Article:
Edward Hollis says in his book The Memory Palace- A Book of Lost Interiors (2013) that some interiors flash into and out of existence within seconds. But they all disappear in the end. Rooms disappear, and consequently any history of the interior encounters a problem of evidence (Hollis, 2013, p.8-9). To remember something is normally done though technology. It is a conscious decision and act to remember something. Just the memory is not enough. I, and most people for that matter, want something more palpable, something you can never loose and also share with others. “When I am nostalgic about a remembered event of my life, I can only be so through a machines recording and filtering of it” (Dyens in Farr, 2001, p.79). By photographing these spaces I am fixing the evidence, the feeling in time and space. It is the reality of my feelings that I am trying to preserve, as this will never be the same anymore if and when I return. These spaces are part of a fluid, always evolving reality, and so am I, always evolving though my experiences. By creating these spaces and then photographing them I can never destroy or change this particular feeling or taint it with something new, I can preserve it.

With memory there is no way of proving its authenticity, which can only be made more doubtful when using digital technology. Or as Mario Praz wrote in his book An Illustrated History of Interior Decoration: from Pompeii to Art Nouveau in 1964:

The precision of miniatures of interiors… has something odd about it. For who [sic], in ordinary life, ever observes with such minute accuracy the decoration of a room? Who doesn’t limit himself to embracing the whole with a general glance, deriving vague and sometimes quite illusory impressions from it? If the owner themselves… can often not exactly remember all the details of the rooms they live in, how can we expect more casual visitors, or occasional guest? So it is not surprising that describers of the same room at times contradict one another… (Praz in Hollis, 2013, p.9)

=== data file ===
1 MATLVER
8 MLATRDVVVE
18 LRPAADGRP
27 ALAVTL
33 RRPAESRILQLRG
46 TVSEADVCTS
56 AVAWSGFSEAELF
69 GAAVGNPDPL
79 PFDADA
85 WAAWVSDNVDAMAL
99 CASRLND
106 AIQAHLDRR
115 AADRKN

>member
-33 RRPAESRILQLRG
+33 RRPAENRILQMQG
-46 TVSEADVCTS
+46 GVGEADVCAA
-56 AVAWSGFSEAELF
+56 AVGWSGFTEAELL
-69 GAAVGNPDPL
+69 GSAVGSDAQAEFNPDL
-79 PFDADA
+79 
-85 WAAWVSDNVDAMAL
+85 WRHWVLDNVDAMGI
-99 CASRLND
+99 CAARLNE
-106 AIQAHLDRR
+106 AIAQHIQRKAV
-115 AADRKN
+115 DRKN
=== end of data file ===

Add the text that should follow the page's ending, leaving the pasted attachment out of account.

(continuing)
The spaces I have re-created are the living room from my parent’s home in in Berlin, Germany in its present form (2013). Some aspects in the re-creation are from my memory of this room, as my parents have re-decorated since I moved out, but I have visited them since, so memory and reality are mixing. Another interior is the room from my childhood when I was between the ages of 15 and 22. Since I moved out my parents have repurposed my room to their study and gym. The third interior is my grandparent’s conservatory, a space that was added to the original part of the house. I had to make this model largely through working from an image, although all the furniture in this room are from their old living room and very familiar to me. And lastly there was my bedroom in New Zealand. This room, as well as the others will cease to exist at some point; all that is left will be the memory.

All of these spaces are or were important to me, I am very familiar with them, or rather was. Through building a model I have created a doppelgänger of the room, which Freud explains is one aspect of the uncanny, and furthermore created a déja-vu effect for me, another aspect of the uncanny.

To conclude with a statement of Edward Hollis: “Interiors do not just remind us who we are, where we from or how to behave. They remind us to remember.” (2013, p.15)


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Bachelard, G. (1958). House and Universe. In Farr, I. (Ed), Memory-Documents of Contemporary Art (2012). (pp.59-61).London, England: Whitechapel Gallery

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c/o Berlin (2011). Gregory Crewdson – In a Lonely Place [Exhibition Catalogue]. Berlin, Germany: c/o Berlin Gallery

Dyens,O. (2001). The Sadness of the Machine. In Farr, I. (Ed), Memory-Documents of Contemporary Art (2012). (pp.75-79).London, England: Whitechapel Gallery

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Hollis, E. (2013). The Memory Palace- A Book of Lost Interiors. Portobello Books: London, England

Vidler, A. (1992). The Architectural Uncanny. London, England: MIT Press